these, with so many of the inferior chiefs of the people, was such

a crush to the Philistine ascendancy, that they troubled Israel no

more for several years, and did not even attempt to hinder

Samson's relatives from taking away and burying his dead body.

Verse 31. He judged Israel twenty years.] It is difficult to

ascertain the time of Samson's magistracy, and the extent of

country over which he presided. His jurisdiction seems to have

been very limited, and to have extended no farther than over those

parts of the tribe of Dan contiguous to the land of the

Philistines. This is what our margin intimates on Jud 15:20. Many

suppose that he and Eli were contemporaries, Samson being rather

an executor of the Divine justice upon the enemies of his people,

than an administrator of the civil and religious laws of the

Hebrews. Allowing Eli and Samson to have been contemporaries, this

latter part might have been entirely committed to the care of Eli.

1. SAMSON does not appear to have left any posterity. His amours

with the different women mentioned in the history were

unproductive as to issue. Had he married according to the laws of

his country, he would have been both a more useful and a more

happy man, and not have come to a violent death.

2. We seldom find much mental energy dwelling in a body that in

size and bulk greatly surpasses the ordinary pitch of man; and

wherever there are great physical powers, we seldom find

proportionate moral faculties. Samson was a man of a little mind,

a slave to his passions, and the wretched dupe of his mistresses.

He was not a great though he was a strong man; and even his

muscular force would have been lost, or spent in beating the air,

had he not been frequently under the impulse of the Divine Spirit.

He often got himself into broils and difficulties from which

nothing but supernatural interposition could have saved him. His

attacks upon the Philistines were never well planned, as he does

not appear to have asked counsel from God; indeed, he seems to

have consulted nothing but his own passions, particularly those of

inordinate love and revenge; and the last effort of his

extraordinary strength was, not to avenge his people for the

oppressions which they had suffered under the Philistinian yoke,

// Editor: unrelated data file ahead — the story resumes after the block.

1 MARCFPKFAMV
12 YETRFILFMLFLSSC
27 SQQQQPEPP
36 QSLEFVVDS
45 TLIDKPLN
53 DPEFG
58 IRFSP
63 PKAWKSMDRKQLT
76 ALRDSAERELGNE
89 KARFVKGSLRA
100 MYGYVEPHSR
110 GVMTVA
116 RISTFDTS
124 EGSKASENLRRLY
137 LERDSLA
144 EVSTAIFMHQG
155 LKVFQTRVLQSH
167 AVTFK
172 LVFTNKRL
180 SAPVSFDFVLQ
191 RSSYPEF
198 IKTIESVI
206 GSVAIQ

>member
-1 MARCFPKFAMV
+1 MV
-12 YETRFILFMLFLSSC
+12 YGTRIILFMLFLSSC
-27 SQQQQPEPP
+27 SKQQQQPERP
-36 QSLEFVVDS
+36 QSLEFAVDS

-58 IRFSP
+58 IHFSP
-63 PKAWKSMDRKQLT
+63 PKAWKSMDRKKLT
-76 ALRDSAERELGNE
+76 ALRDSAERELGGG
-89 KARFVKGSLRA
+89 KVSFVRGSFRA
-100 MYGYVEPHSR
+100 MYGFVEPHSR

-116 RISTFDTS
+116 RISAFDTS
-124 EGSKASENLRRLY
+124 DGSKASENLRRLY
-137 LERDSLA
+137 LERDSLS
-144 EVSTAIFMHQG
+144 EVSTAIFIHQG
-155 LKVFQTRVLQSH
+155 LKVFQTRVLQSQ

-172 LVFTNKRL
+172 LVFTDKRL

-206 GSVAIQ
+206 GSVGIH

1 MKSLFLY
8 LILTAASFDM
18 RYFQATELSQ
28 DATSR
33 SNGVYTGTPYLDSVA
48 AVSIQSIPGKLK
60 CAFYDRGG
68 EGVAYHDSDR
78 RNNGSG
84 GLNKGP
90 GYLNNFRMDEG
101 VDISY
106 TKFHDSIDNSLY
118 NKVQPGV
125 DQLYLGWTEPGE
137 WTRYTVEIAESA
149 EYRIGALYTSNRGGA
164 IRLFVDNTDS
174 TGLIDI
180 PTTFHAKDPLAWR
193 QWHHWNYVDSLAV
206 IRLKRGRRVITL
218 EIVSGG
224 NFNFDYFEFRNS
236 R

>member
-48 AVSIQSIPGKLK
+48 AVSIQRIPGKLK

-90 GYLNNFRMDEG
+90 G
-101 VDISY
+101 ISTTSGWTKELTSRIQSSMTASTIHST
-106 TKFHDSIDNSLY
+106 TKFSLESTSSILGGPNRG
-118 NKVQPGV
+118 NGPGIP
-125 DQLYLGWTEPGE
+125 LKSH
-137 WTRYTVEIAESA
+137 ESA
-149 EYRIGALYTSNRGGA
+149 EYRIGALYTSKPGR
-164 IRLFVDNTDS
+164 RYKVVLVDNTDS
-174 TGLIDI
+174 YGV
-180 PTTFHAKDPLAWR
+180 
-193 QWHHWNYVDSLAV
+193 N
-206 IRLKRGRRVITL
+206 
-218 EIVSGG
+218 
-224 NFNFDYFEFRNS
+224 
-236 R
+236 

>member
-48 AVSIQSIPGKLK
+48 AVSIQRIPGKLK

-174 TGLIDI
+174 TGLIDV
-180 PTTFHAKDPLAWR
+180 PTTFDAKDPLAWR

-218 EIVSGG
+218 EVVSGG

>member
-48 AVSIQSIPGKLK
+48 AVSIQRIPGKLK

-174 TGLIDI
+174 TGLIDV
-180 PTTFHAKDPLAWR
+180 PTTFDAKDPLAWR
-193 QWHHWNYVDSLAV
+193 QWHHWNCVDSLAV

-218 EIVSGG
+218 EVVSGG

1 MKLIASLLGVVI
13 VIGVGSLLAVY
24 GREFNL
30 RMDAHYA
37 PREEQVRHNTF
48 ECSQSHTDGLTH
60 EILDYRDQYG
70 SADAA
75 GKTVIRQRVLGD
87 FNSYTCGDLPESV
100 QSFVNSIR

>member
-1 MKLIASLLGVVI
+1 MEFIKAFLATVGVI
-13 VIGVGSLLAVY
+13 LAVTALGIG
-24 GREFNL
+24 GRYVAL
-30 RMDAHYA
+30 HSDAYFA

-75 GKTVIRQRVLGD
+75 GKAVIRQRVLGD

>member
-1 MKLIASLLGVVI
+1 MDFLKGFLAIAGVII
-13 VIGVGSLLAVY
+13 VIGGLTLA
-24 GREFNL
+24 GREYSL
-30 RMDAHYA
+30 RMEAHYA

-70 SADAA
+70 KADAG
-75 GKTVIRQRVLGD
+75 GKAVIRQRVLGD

nor to avenge the quarrel of God's covenant against the enemies of

his truth, but to be avenged of the Philistines for the loss of

his two eyes.

3. Samson is a solemn proof how little corporeal prowess avails

where judgment and prudence are wanting, and how dangerous all

such gifts are in the hands of any man who has not his passions

under proper discipline, and the fear of God continually before

his eyes.

4. A parallel has been often drawn between Samson and our

blessed Lord, of whom he has been supposed to be a most

illustrious type. By a fruitful imagination, and the torture of

words and facts, we may force resemblances everywhere; but that

not one will naturally result from a cool comparison between Jesus

Christ and Samson, is most demonstrable. A more exceptionable

character is not to be found in the sacred oracles. It is no small

dishonour to Christ to be thus compared. There is no resemblance

in the qualities of Samson's mind, there is none in his moral

conduct, that can entitle him even to the most distant comparison

with the chaste, holy, benevolent, and immaculate Jesus. That man

dishonours the law of unchangeable righteousness, who endeavours

to make Samson a type of any thing or person that can be called

holy, just, and pure.

5. Those who compare him to Hercules have been more successful.

Indeed, the heathen god of strength appears to have been borrowed

from the Israelitish judge; but if we regard what is called the

choice of Hercules, his preference of virtue to pleasure, we

shall find that the heathen is, morally speaking, vastly superior

to the Jew. M. De Lavaur, in his Conference de la Fable avec l'

Histoire Sainte, vol. ii., p. 1, has traced the parallel between

Hercules and Samson in the following manner:-

"Hercules was figured by the poets as supernatural both in his

birth and actions, and was therefore received by the people as a

god of the first order. They attributed to him the miracles

wrought by several illustrious chiefs among the people of God,

which they found described in the sacred oracles, more ancient

than their most ancient accounts, or which they had learned by

tradition, and their commerce with the Egyptians and Phoenicians,